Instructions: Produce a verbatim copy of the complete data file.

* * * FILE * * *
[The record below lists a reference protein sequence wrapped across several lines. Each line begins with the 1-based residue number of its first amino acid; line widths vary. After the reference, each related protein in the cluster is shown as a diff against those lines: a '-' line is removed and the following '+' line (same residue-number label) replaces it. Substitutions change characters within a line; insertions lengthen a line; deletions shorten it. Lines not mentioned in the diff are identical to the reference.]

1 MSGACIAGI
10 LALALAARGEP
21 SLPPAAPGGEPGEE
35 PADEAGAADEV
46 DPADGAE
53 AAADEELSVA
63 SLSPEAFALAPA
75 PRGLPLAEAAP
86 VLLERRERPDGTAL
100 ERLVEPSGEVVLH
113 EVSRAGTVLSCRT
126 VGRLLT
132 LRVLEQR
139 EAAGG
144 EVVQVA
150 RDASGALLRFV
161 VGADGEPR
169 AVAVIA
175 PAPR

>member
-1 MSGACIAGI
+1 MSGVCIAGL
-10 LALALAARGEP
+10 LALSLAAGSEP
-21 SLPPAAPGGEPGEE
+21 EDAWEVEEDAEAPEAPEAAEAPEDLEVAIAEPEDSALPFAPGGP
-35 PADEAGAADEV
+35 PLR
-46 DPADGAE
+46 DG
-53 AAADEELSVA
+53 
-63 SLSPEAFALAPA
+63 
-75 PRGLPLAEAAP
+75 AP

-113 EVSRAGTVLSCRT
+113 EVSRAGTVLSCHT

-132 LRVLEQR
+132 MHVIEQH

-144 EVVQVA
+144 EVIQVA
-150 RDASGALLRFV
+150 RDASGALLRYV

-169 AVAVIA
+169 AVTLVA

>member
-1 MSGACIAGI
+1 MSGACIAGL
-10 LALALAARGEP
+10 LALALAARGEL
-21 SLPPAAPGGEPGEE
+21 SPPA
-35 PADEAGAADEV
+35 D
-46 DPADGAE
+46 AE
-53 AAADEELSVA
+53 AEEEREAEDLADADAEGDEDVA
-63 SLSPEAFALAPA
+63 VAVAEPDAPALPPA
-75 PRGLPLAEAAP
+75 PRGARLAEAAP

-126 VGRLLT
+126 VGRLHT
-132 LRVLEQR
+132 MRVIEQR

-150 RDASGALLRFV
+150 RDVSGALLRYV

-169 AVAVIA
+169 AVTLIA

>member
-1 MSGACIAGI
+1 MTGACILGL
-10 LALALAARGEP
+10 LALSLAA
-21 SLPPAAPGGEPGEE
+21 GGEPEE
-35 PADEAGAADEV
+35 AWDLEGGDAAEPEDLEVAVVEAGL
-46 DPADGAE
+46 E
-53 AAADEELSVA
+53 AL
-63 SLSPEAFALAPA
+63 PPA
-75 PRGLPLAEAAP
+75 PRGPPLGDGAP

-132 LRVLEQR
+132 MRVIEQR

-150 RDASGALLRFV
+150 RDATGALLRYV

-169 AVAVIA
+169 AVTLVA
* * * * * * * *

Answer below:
[The record below lists a reference protein sequence wrapped across several lines. Each line begins with the 1-based residue number of its first amino acid; line widths vary. After the reference, each related protein in the cluster is shown as a diff against those lines: a '-' line is removed and the following '+' line (same residue-number label) replaces it. Substitutions change characters within a line; insertions lengthen a line; deletions shorten it. Lines not mentioned in the diff are identical to the reference.]

1 MSGACIAGI
10 LALALAARGEP
21 SLPPAAPGGEPGEE
35 PADEAGAADEV
46 DPADGAE
53 AAADEELSVA
63 SLSPEAFALAPA
75 PRGLPLAEAAP
86 VLLERRERPDGTAL
100 ERLVEPSGEVVLH
113 EVSRAGTVLSCRT
126 VGRLLT
132 LRVLEQR
139 EAAGG
144 EVVQVA
150 RDASGALLRFV
161 VGADGEPR
169 AVAVIA
175 PAPR

>member
-1 MSGACIAGI
+1 MSGVCIAGL
-10 LALALAARGEP
+10 LALSLAAGSEP
-21 SLPPAAPGGEPGEE
+21 EDAWEVEEDAEAPEAPEAAEAPEDLEVAIAEPEDSALPFAPGGP
-35 PADEAGAADEV
+35 PLR
-46 DPADGAE
+46 DG
-53 AAADEELSVA
+53 
-63 SLSPEAFALAPA
+63 
-75 PRGLPLAEAAP
+75 AP

-113 EVSRAGTVLSCRT
+113 EVSRAGTVLSCHT

-132 LRVLEQR
+132 MHVIEQH

-144 EVVQVA
+144 EVIQVA
-150 RDASGALLRFV
+150 RDASGALLRYV

-169 AVAVIA
+169 AVTLVA

>member
-1 MSGACIAGI
+1 MSGACIAGL
-10 LALALAARGEP
+10 LALALAARGEL
-21 SLPPAAPGGEPGEE
+21 SPPA
-35 PADEAGAADEV
+35 D
-46 DPADGAE
+46 AE
-53 AAADEELSVA
+53 AEEEREAEDLADADAEGDEDVA
-63 SLSPEAFALAPA
+63 VAVAEPDAPALPPA
-75 PRGLPLAEAAP
+75 PRGARLAEAAP

-126 VGRLLT
+126 VGRLHT
-132 LRVLEQR
+132 MRVIEQR

-150 RDASGALLRFV
+150 RDVSGALLRYV

-169 AVAVIA
+169 AVTLIA

>member
-1 MSGACIAGI
+1 MTGACILGL
-10 LALALAARGEP
+10 LALSLAA
-21 SLPPAAPGGEPGEE
+21 GGEPEE
-35 PADEAGAADEV
+35 AWDLEGGDAAEPEDLEVAVVEAGL
-46 DPADGAE
+46 E
-53 AAADEELSVA
+53 AL
-63 SLSPEAFALAPA
+63 PPA
-75 PRGLPLAEAAP
+75 PRGPPLGDGAP

-132 LRVLEQR
+132 MRVIEQR

-150 RDASGALLRFV
+150 RDATGALLRYV

-169 AVAVIA
+169 AVTLVA